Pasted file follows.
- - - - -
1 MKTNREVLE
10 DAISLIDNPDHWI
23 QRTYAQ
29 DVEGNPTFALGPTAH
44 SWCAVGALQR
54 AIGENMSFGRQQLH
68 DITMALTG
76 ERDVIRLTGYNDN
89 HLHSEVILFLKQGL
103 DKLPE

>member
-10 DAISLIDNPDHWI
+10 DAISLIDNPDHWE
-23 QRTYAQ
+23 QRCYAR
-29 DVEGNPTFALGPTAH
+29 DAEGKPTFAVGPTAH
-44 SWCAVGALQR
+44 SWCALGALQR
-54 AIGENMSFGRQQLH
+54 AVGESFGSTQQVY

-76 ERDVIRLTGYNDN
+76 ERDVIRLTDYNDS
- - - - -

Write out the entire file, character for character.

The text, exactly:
1 MKTNREVLE
10 DAISLIDNPDHWI
23 QRTYAQ
29 DVEGNPTFALGPTAH
44 SWCAVGALQR
54 AIGENMSFGRQQLH
68 DITMALTG
76 ERDVIRLTGYNDN
89 HLHSEVILFLKQGL
103 DKLPE

>member
-10 DAISLIDNPDHWI
+10 DAISLIDNPDHWE
-23 QRTYAQ
+23 QRCYAR
-29 DVEGNPTFALGPTAH
+29 DAEGKPTFAVGPTAH
-44 SWCAVGALQR
+44 SWCALGALQR
-54 AIGENMSFGRQQLH
+54 AVGESFGSTQQVY

-76 ERDVIRLTGYNDN
+76 ERDVIRLTDYNDS